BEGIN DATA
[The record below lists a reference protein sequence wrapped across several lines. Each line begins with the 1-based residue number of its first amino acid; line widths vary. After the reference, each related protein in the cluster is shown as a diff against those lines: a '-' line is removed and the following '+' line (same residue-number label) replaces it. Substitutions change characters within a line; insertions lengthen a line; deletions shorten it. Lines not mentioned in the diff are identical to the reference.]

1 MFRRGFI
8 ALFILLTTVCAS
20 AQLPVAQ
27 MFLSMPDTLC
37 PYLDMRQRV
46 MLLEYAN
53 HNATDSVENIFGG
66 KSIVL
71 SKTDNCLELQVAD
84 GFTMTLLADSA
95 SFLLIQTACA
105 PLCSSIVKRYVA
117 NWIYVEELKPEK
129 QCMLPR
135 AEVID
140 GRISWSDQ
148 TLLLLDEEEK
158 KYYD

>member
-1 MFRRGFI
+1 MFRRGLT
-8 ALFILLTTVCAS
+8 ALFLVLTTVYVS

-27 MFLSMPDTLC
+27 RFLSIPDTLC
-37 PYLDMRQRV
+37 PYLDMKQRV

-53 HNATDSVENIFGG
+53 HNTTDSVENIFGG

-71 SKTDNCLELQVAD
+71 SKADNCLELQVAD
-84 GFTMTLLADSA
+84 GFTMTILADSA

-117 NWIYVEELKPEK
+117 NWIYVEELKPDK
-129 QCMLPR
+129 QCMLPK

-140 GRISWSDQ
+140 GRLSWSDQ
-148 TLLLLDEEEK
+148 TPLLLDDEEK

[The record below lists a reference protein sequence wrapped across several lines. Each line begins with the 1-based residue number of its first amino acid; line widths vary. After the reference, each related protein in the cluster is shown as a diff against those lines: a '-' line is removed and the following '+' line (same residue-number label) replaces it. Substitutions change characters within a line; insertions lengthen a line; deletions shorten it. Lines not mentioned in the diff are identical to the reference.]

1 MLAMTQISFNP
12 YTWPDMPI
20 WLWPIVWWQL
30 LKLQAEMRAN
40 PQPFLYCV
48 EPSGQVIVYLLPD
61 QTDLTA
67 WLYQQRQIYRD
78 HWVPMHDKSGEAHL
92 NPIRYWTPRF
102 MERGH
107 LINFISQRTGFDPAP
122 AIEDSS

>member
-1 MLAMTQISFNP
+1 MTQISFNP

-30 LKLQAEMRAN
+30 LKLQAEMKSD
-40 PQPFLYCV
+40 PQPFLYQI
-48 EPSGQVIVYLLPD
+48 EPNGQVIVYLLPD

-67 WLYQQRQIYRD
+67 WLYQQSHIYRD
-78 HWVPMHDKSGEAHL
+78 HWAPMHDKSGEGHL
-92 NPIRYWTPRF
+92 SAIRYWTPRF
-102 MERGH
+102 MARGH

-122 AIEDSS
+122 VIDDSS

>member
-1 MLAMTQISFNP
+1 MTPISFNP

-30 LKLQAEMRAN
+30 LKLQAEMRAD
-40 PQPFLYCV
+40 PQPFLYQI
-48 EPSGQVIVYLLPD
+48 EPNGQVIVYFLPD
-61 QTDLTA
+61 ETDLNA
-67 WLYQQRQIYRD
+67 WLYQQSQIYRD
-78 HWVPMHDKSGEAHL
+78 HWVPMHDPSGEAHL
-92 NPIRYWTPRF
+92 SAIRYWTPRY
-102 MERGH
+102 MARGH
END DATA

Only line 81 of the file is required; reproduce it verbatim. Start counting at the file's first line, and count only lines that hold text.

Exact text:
-40 PQPFLYCV